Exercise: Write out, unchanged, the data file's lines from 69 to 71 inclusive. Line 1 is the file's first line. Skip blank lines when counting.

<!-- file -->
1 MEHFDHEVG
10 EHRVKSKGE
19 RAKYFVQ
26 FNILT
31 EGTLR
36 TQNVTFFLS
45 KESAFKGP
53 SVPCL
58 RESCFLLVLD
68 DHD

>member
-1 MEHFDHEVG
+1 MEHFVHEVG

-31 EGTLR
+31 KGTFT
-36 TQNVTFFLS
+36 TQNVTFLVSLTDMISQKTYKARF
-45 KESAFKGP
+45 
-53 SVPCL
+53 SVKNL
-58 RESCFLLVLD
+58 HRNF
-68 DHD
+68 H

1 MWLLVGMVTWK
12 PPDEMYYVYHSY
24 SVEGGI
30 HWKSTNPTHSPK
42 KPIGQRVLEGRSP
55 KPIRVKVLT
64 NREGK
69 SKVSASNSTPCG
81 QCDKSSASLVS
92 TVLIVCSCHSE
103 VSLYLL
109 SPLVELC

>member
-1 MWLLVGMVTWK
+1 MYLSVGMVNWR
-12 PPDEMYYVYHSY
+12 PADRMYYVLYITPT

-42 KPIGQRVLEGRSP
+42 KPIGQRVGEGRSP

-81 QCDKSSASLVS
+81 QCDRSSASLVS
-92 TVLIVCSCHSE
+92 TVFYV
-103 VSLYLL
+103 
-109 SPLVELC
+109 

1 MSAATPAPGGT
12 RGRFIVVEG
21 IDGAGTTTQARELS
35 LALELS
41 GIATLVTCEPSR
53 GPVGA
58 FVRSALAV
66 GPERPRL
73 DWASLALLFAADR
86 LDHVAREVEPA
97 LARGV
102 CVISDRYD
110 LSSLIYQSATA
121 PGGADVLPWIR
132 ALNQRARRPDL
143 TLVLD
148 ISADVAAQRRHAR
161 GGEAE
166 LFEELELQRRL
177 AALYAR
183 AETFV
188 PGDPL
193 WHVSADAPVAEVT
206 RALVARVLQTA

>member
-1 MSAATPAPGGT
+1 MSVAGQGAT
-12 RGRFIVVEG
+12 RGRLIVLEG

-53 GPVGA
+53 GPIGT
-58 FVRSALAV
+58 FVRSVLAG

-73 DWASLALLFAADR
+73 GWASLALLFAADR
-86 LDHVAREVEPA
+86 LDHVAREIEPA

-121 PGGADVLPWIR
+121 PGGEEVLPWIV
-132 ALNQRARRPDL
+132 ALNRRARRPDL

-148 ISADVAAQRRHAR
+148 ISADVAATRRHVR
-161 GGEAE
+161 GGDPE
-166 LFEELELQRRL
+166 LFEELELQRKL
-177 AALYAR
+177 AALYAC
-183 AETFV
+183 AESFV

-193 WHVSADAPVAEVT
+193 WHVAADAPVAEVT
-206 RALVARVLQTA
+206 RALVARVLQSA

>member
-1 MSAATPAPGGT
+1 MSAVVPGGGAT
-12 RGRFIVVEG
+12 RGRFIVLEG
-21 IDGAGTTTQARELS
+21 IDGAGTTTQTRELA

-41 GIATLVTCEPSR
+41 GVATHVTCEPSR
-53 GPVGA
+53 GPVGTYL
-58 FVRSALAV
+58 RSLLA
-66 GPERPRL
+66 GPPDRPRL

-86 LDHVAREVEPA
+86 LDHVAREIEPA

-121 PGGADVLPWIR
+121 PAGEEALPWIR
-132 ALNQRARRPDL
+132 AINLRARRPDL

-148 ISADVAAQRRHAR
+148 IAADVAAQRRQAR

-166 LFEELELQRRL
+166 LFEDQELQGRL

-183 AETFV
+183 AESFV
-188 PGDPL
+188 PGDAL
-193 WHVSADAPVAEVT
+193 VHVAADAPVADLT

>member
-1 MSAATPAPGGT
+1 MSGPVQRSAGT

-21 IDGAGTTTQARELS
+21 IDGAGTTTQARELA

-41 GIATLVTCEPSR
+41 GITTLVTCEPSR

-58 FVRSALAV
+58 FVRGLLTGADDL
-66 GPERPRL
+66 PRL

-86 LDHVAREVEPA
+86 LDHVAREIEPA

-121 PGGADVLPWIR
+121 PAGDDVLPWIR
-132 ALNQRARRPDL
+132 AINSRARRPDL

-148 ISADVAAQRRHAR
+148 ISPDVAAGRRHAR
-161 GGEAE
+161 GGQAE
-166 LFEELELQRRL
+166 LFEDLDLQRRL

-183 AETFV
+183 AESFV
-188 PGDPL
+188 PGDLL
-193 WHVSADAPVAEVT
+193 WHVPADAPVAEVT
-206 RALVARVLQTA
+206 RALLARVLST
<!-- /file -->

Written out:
148 ISADVAAQRRHAR
161 GGEAE
166 LFEELELQRRL